Volume > Issue > Why Are So Few Priests Holy?

Why Are So Few Priests Holy?

A SERMON ON THE FEAST OF ST. JOHN VIANNEY

By Matthew Kauth | July-August 2007
The Rev. Matthew Kauth is Pastor of St. Francis of Assisi Catholic Church in Franklin, North Carolina.

Why are there so few to gather in the harvest? Why are there so few priests and why are so few priests holy? The answers to these questions are many and varied, but one answer is at the heart of them all. There are few men who love Christ the High Priest.

What young man would sacrifice his life to be thrown to obscure parts of the world, to areas where he has no one and no one has him, to set up a temporary home in which he alone will dwell? Why would a young man do something so wasteful with his life, subjecting himself to uncertainty and obscurity? He would not. From the outside, no man would make this offering, for it comes with little to no human benefits. He will have no family to call his own, no home or assets to speak of, nor any ability to plan his own future, as that is selected for him. Yet the young man who desires to respond to Christ, the young man who wants to sacrifice himself out of gratitude and love for the sacrifice our Blessed Lord the High Priest has offered, does so with joy. The difference? Love for the High Priest. There is no other reason to give oneself over to such a life.

The priesthood was born out of Christ’s love for His flock, seeing them harassed and abandoned, like sheep without a shepherd. Those first priests followed Christ simply to be near Him. The sacrifice involved was as nothing compared with the glory to be revealed.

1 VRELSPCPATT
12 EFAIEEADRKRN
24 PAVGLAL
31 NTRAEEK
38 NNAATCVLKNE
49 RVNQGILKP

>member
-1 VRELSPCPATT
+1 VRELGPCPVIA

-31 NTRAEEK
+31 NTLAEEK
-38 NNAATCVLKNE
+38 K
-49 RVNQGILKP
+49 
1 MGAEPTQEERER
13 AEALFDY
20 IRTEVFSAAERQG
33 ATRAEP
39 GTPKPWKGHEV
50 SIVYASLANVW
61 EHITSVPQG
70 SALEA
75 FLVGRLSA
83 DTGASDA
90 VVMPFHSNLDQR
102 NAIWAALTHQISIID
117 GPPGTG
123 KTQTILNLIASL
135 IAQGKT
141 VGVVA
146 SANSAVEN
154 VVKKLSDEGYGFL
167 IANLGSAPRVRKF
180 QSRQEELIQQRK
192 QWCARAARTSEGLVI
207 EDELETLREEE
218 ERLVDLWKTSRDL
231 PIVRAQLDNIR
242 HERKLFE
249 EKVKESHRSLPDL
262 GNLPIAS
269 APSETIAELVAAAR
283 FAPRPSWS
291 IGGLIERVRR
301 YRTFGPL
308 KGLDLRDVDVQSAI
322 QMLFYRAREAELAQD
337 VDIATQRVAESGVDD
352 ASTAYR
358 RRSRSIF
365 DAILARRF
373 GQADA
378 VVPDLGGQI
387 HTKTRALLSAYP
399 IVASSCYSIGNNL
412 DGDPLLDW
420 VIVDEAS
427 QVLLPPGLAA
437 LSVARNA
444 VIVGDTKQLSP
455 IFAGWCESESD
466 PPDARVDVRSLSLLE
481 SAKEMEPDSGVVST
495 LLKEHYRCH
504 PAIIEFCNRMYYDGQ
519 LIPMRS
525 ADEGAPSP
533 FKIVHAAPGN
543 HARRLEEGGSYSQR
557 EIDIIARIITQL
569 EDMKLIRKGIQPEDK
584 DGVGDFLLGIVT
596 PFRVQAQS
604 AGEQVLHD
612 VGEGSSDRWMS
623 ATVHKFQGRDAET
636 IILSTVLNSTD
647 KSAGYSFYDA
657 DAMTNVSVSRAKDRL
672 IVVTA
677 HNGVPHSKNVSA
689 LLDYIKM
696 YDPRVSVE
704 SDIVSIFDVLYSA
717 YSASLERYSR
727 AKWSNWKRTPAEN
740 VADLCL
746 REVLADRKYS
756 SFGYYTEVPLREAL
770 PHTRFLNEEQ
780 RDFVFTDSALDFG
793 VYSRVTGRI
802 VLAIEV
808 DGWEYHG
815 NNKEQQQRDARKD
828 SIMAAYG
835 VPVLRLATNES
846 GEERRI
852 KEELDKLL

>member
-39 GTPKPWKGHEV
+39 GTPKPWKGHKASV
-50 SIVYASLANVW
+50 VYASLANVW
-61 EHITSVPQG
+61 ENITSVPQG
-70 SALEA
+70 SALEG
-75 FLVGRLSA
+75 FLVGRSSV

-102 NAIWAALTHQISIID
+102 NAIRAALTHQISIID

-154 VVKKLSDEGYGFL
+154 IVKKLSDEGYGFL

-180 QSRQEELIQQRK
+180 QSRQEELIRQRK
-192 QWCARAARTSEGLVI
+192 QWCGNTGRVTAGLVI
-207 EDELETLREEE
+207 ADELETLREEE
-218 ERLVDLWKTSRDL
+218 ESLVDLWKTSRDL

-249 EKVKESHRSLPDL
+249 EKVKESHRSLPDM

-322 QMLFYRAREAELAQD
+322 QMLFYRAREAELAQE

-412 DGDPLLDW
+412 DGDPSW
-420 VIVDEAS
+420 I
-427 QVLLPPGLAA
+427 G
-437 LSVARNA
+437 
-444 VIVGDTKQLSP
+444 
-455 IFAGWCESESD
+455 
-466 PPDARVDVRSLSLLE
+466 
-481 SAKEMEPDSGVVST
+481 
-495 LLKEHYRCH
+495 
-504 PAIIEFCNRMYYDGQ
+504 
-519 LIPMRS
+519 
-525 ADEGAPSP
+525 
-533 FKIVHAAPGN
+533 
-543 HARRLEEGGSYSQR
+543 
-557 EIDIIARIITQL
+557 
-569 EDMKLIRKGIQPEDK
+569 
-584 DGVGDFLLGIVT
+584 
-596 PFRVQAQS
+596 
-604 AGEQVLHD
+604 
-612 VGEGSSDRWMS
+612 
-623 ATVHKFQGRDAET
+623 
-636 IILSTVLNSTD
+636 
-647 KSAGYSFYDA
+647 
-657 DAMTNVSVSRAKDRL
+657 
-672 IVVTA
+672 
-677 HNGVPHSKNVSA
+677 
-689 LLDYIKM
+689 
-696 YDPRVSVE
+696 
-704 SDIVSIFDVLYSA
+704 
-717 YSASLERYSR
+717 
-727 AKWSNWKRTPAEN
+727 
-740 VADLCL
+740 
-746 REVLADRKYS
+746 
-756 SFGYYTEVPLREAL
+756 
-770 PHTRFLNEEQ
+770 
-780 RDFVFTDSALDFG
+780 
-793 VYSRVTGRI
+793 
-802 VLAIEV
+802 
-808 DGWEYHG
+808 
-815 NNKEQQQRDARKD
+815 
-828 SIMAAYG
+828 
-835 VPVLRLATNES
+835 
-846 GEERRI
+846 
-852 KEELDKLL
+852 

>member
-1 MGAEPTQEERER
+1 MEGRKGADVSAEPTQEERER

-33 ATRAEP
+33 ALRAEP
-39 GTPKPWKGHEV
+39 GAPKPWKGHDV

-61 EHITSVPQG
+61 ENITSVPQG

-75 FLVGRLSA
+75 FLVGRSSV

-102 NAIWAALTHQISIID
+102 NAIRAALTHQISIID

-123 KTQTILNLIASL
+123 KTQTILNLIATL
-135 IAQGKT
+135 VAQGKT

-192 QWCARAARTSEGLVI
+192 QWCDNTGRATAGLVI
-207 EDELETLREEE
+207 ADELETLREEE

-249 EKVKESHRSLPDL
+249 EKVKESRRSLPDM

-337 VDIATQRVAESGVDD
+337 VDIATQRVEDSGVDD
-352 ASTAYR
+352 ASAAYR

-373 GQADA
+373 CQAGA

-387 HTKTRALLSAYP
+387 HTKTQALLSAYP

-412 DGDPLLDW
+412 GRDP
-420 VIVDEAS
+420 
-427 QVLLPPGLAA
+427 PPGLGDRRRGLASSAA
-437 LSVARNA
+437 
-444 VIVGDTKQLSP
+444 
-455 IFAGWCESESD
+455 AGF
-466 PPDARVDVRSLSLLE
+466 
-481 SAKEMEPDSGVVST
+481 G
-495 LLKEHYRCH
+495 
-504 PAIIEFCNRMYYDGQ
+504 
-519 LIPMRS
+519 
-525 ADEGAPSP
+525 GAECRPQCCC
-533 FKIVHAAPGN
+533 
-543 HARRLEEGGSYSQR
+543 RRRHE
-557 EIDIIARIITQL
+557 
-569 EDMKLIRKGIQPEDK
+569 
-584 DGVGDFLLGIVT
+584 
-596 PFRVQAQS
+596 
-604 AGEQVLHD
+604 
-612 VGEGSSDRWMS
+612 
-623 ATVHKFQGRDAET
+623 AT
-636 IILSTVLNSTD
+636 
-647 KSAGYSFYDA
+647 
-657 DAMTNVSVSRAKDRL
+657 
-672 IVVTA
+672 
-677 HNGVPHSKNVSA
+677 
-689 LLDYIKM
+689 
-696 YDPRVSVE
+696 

Men desire to throw their lives at an adventure, and when the prize is the Person of Christ, there is no question of pitching your person in that direction — that is, for those who know and love Him.

Few know, and even fewer young men love, the High Priest, but look at the priesthood from the outside and have not the capacity to penetrate the black cloth to see what lies beneath: a union between Christ and a man which is substantial, which imparts a character on the man’s very soul, such that he is never again simply his own. Most young men cannot see in celibacy the summoning up of one’s energies to be employed in pursuit of the High Priest with an undivided heart. Celibacy breeds — or should breed — contemplation, which in itself begets more intense love. In other words, the purpose of celibacy is not to be more available to the laity (which no doubt is one positive effect), but rather to be available to the High Priest.

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